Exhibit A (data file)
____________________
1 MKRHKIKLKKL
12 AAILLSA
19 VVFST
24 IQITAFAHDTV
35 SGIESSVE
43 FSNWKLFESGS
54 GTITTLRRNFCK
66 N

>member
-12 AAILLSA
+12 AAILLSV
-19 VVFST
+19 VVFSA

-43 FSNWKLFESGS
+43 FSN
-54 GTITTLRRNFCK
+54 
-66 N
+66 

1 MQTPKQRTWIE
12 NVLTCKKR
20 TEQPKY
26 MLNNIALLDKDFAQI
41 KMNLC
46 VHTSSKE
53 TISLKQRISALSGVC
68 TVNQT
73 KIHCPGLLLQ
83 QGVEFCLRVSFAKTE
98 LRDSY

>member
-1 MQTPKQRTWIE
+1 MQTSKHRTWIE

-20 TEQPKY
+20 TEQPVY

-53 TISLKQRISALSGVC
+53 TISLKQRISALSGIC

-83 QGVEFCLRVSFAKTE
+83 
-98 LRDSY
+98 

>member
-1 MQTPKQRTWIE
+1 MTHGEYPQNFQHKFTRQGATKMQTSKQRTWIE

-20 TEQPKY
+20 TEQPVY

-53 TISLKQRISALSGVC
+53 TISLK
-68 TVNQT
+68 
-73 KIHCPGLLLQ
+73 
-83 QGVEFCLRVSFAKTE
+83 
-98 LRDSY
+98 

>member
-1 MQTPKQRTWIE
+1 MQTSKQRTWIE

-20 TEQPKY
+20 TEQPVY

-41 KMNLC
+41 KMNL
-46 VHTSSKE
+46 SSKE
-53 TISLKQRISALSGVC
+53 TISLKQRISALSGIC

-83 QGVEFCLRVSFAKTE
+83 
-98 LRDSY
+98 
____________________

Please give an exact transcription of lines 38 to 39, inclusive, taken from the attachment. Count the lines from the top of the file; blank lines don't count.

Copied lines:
-83 QGVEFCLRVSFAKTE
+83 